Quitting a bad job and starting a new role afresh can be a huge relief. But sometimes, leaving a toxic workplace behind isn’t enough — and it can take a long time for you to regain your confidence and self-esteem.
It’s no secret that workers today are seeking environments where they can thrive mentally as well as professionally. But unfortunately, many people still struggle with hostile treatment, bad bosses and unhealthy practices — which can lead to stress, anxiety and depression.
According to research by the Massachusetts Institute of Technology, a toxic workplace culture is the number one reason why people leave their jobs. Even after you’ve left, though, a toxic workplace can have a lingering negative effect on your confidence.
So how can you rebuild your faith in your own abilities?
“A toxic workplace can leave a lasting imprint on us, in the same way as an unhealthy relationship or a traumatic experience,” says Georgina Sturmer, a counsellor and member of the British Association for Counsellors and Psychotherapists.
“When we’re in a workplace, we often feel trapped or silenced. Maybe we’ve been on the receiving end of unfair or damaging criticism — or perhaps we have had to stand by while others have been treated badly.”
When we’re stuck in an environment like this, we often react by suppressing our feelings, Sturmer explains. At the time, we keep our heads down and carry on, but this can mean that we delay processing the impact that it’s had on our physical and emotional wellbeing.
“If we’ve been surrounded by negativity or criticism, we often internalise these messages and judgements,” she says. “These leave us lacking in confidence or self-esteem, even when we have escaped the negative environment.”
How to rebuild your confidence after leaving a bad job
Firstly, it’s important to take stock of your skills and abilities in an objective way as, oftentimes, how we feel about ourselves isn’t based on reality.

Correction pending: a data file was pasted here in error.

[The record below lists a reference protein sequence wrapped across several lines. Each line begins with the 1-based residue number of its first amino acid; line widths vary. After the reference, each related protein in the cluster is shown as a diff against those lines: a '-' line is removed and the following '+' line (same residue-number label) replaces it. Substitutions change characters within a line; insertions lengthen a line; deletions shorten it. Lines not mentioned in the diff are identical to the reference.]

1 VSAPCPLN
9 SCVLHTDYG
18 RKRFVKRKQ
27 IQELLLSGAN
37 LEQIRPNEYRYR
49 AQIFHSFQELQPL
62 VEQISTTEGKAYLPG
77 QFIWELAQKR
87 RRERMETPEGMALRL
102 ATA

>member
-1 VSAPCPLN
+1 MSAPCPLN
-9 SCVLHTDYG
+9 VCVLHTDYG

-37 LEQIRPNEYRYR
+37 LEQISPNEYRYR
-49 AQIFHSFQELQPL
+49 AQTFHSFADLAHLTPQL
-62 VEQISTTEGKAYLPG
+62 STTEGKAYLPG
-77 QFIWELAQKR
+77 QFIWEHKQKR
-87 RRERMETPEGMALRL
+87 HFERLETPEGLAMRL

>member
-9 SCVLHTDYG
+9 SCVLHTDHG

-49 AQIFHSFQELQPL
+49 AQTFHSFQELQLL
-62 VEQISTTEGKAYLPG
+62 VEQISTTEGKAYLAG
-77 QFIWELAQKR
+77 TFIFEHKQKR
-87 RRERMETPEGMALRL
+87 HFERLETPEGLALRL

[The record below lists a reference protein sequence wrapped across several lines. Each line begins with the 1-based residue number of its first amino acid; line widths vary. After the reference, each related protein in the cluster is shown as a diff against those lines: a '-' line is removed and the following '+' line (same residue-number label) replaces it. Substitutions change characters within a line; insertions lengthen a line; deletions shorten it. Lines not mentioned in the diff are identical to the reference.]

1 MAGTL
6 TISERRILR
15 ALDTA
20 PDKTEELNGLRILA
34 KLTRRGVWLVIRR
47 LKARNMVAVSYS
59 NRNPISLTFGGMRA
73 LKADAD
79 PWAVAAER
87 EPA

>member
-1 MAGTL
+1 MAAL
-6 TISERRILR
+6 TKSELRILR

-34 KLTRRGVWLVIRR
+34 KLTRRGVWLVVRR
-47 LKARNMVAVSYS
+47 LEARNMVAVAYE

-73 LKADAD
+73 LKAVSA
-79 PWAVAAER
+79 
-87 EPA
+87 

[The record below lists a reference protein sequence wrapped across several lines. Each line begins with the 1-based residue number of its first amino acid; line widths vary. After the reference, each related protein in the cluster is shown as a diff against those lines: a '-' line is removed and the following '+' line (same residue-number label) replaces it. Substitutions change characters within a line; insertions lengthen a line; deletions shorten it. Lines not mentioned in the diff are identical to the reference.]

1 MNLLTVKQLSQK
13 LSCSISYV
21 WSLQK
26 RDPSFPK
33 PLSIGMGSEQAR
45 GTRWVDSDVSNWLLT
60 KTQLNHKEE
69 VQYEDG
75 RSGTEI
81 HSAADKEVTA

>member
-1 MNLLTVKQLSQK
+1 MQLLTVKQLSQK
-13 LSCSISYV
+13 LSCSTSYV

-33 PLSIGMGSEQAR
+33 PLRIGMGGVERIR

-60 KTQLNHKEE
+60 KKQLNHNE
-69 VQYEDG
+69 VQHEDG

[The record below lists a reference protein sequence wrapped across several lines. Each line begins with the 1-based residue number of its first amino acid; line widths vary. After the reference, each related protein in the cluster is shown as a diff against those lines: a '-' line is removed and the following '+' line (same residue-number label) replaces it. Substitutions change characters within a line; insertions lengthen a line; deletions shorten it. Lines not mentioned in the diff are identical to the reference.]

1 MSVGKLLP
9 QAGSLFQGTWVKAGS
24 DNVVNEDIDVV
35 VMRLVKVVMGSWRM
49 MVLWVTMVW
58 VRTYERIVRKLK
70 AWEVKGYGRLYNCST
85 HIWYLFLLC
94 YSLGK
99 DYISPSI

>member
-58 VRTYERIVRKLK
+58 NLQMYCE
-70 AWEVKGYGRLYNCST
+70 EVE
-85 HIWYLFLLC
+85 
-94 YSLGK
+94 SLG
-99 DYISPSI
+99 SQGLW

Write down a list of your skills, experience and abilities, making sure to include examples of your successes. This gives you something to look back on when you’re struggling with self-doubt.
Sturmer recommends finding ways to remind yourself that you’re not in your old job any more. “This might sound strange, but sometimes our minds feel as if they are stuck somewhere, even if we have liberated ourselves from that environment,” she says.
“Think about what you might need to do to keep yourself in the present. This might involve calming techniques, like breathing or grounding, or using positive affirmations to support how you feel about yourself.”
And while it’s tempting to avoid thinking about the job you’ve left, it can be helpful to be self-reflective. “Think about the workplace environment that you’ve left, and think about what you need to do in order to avoid falling into the same situation or relationship in life or in your next job,” says Sturmer.
“Consider what boundaries you need to have in place to make sure that you control how you are treated, and how you let other people’s words or actions affect you.”
And finally, it’s important to find an outlet for your negative feelings or experiences.
“Consider a creative outlet like journaling or drawing. This can help us to understand what we have been through and support us to be kind to ourselves. Voice them to a loved one, or a mental health professional,” says Sturmer.
Therapy can help you think through how you’ve been affected by your past experiences — and a therapist may be able to help you overcome these kinds of stumbling blocks too.
Speak to friends and family about what you’ve been through, too. Although you may feel alone, other people will have had similar experiences — and sharing them can lessen their emotional impact.